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Oregon's Special Legislative Session: What You Need To Know

John Rosman
The Oregon Capitol

Monday morning, Gov. Kate Brown convenes the state's first special legislative session since she became governor in 2015.

The Oregon Constitution (Article 5, Section 12) gives the governor a mandate to call such sessions for “extraordinary occasions.” Plenty of people argue Brown’s reason for the session — a new tax break for some small businesses — doesn’t amount to that.

Brown’s decision to call legislators into session creates an interesting scenario as she vies for reelection — and has inspired criticism from all sides.

Here’s what you need to know.

Why Now?

In early April, Brown announced she’d sign Senate Bill 1528. It ensured that tax breaks from recent federal tax reforms wouldn’t also be included in Oregon taxes, rankling Republicans and business interest groups.

So Brown decided to offer something in exchange: a favorable tax rate to a group of small businesses called sole proprietors. These businesses were left out in 2013, the last time Oregon's Legislature convened for a special session, when then-Gov. John Kitzhaber hashed out a “grand bargain” that extended tax breaks to some other businesses. 

Brown has argued that extending the break is a matter of fairness, saying creating relief for small businesses is reason enough to call a special session.

How Much Money Is At Stake?

Not a lot. State analysts believe the reduced tax would reach roughly 12,000 businesses, and amount to about $11 million a year. That’s a pittance in the context of a $20 billion general fund budget.

But roughly 75 percent of the benefit is expected to go to businesses that make more than $200,000 a year. Democrats in recent years have railed against the 2013 tax cuts because they inordinately help well-off businesses. The House even voted to trim those cuts last year, though the bill died in the Senate.

Who wants this?

Not many people. Republicans say Brown is playing politics in an election year, and some have been scathing in their criticisms.

“What is the extraordinary occasion here? Where is the so-called 'emergency' prompting the governor to call all 90 legislators into special session?” Sen. Herman Baertschiger, R-Grants Pass, wrote in a statement on May 17. “All I see is a political sham, a waste of taxpayer money, and an abuse of power.”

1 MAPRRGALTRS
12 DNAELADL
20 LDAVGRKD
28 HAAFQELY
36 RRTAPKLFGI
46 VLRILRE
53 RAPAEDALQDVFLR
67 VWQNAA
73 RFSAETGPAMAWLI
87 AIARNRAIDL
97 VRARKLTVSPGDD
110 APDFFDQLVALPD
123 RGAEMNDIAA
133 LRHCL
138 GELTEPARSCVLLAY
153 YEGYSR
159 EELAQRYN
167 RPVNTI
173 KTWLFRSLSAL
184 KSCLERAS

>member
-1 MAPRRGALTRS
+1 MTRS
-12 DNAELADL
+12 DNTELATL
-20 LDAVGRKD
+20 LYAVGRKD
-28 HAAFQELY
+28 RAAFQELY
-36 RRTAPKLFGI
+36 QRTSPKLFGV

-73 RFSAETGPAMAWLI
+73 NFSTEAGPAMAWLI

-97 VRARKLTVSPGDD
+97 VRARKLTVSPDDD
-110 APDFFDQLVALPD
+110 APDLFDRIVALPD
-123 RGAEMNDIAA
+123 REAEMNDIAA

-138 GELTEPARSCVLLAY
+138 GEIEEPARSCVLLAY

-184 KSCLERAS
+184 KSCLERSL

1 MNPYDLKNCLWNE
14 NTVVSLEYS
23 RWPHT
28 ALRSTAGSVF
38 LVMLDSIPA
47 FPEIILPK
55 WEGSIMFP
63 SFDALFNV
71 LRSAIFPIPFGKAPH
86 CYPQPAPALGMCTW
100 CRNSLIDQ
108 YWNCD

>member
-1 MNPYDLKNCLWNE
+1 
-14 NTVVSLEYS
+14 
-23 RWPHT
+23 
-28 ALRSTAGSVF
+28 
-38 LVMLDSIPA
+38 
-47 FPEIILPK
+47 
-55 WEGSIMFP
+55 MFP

Democrats, meanwhile, think that even $11 million is too big a break. They’ve suggested making the bill revenue-neutral, and they’ve talked about reducing the  number of businesses eligible for reduced rates. Currently, businesses with up to $5 million in income can get a break.

Will It Pass?

It depends on what the proposal winds up looking like. Some have suggested legislators will hold their noses to pass Brown’s relatively minor change.

But you can also expect lawmakers to try to convince their colleagues to adopt changes. Sen. Brian Boquist, R-Dallas, says he’s planning to introduce three amendments to the bill. One would extend roughly $25 million in tax credits for Oregon businesses. Democrats might propose changes as well.

Depending on the outcome of those discussions, lawmakers will need to decide whether they support the bill. Will Democrats go against their party’s leader? And would Republicans be willing to oppose a tax cut for businesses — however small? Those are central questions of the session.

How Long Will The Session Last?

Brown has said she’d like lawmakers to get it done in a day, which isn’t unheard of. Two of the last five special sessions have lasted only one day.

But lots of people have their doubts that’s feasible this time around.

First, Republican votes will be necessary to suspend legislative timetables, and Republicans have said they’ll refuse to go along if they don’t like where the session is headed.

Even if they do agree to throw out the rules, the level of controversy around Brown’s proposal will likely spur lots of discussion and debate — both when the bill is before a joint House-Senate committee, and when it reaches the floor of the House and Senate.

What’s At Stake?

Brown’s reputation, for one. If she can’t muscle through this proposal, she’ll suffer a metaphorical black eye as she tries to convince voters once more that she’s the effective leader Oregon needs.

Are Any Other Issues Up For Discussion?

Democratic leaders have been clear that they want to limit the special session to the issue of business taxes, but that hasn’t stopped discussion about other stuff.

Rumors have circulated about gun-control legislation, and state Rep. Knute Buehler — the Republican nominee for governor — has called on Brown to take up school oversight issues.

None of those issues appear to have traction.

Dirk VanderHart covers Oregon politics and government for OPB. Before barging onto the radio in 2018, he spent more than a decade as a newspaper reporter—much of that time reporting on city government for the Portland Mercury. He’s also had stints covering chicanery in Southwest Missouri, the wilds of Ohio in Ohio, and all things Texas on Capitol Hill.